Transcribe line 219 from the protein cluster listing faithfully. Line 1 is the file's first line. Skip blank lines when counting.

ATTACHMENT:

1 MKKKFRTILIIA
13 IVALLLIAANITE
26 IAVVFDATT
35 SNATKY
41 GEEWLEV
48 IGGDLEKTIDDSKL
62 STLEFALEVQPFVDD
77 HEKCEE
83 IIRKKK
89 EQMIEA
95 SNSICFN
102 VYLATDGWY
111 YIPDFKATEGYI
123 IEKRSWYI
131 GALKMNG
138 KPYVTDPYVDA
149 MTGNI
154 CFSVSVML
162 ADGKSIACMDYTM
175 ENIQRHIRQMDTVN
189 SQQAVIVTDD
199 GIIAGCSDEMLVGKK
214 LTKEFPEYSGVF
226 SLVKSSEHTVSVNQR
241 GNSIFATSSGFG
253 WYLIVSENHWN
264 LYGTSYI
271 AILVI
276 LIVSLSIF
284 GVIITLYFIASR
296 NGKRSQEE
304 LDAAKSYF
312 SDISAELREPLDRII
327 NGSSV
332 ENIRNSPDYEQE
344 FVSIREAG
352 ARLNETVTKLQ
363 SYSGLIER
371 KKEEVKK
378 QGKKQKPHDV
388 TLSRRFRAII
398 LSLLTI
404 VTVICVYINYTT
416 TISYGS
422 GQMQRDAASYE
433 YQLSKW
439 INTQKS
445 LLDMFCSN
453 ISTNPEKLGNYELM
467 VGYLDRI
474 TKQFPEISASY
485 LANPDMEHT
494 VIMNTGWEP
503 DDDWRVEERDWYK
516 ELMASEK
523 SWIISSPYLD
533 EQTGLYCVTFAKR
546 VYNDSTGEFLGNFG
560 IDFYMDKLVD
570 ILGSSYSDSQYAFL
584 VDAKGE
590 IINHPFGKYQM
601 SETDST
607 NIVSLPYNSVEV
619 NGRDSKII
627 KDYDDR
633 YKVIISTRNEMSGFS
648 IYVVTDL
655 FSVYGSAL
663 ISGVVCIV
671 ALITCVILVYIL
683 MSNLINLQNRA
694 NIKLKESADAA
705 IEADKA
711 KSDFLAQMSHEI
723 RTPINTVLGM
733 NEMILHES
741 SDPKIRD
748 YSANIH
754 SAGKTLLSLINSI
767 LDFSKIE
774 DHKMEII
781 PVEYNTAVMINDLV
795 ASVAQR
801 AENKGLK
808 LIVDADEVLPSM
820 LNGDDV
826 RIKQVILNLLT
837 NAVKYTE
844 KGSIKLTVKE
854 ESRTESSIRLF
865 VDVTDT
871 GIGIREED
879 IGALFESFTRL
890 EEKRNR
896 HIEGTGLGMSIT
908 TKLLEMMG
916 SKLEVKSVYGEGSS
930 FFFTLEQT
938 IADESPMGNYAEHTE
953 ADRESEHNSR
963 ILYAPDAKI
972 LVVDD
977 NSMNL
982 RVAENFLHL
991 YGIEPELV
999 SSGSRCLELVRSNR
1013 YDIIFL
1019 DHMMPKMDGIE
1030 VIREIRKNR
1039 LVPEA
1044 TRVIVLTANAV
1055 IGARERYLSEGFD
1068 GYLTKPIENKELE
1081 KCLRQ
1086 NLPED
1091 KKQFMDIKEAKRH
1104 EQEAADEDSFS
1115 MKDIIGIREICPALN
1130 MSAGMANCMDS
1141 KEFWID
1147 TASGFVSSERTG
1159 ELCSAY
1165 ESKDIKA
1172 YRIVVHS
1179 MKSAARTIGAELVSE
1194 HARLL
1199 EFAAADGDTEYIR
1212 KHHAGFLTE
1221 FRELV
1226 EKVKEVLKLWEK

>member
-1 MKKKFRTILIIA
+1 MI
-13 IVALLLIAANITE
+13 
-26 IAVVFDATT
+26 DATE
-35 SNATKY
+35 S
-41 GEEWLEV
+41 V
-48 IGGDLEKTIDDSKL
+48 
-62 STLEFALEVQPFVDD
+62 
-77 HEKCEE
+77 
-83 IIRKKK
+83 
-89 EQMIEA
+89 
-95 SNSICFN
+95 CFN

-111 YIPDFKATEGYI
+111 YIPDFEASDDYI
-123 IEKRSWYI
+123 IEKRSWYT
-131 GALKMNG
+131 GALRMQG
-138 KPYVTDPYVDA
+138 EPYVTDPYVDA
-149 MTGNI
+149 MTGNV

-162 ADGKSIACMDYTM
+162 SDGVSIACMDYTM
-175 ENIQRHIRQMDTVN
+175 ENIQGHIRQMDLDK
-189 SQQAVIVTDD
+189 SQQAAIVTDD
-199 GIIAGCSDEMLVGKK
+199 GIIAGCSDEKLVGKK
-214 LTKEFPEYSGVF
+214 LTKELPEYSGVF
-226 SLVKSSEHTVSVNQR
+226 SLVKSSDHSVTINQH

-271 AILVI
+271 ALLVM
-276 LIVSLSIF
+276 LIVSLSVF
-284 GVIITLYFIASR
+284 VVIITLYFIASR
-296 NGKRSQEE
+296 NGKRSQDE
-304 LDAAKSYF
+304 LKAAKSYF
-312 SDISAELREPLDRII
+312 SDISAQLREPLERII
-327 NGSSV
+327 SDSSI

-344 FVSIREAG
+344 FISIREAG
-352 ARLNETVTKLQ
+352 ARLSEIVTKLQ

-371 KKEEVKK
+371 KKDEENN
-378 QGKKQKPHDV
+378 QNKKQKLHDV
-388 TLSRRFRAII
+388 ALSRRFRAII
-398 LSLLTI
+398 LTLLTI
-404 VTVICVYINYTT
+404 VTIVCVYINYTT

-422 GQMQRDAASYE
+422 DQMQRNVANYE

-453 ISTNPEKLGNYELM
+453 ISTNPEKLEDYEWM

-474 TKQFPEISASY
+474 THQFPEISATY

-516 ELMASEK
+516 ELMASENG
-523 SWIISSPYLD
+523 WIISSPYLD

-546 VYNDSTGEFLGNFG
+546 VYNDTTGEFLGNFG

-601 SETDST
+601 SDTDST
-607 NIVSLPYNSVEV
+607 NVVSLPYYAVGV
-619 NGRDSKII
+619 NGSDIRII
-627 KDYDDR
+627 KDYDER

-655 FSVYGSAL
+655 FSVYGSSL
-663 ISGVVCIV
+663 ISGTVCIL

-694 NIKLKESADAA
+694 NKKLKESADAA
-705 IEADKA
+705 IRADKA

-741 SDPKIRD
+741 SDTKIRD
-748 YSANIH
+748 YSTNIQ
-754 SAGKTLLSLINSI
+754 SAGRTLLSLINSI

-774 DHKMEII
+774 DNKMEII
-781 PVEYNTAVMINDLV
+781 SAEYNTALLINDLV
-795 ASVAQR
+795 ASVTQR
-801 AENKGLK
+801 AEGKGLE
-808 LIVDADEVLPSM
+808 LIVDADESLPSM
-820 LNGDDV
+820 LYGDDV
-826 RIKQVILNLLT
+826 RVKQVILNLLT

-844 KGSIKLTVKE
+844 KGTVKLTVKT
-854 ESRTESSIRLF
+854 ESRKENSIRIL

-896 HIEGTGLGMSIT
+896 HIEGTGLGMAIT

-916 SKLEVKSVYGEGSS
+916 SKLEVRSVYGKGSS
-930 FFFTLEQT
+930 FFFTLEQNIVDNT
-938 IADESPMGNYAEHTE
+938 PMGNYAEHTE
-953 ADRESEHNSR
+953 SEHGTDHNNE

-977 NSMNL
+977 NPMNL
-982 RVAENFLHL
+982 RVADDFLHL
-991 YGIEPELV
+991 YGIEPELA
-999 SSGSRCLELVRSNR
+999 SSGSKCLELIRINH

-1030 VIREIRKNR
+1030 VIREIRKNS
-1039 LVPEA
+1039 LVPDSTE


-607 NIVSLPYNSVEV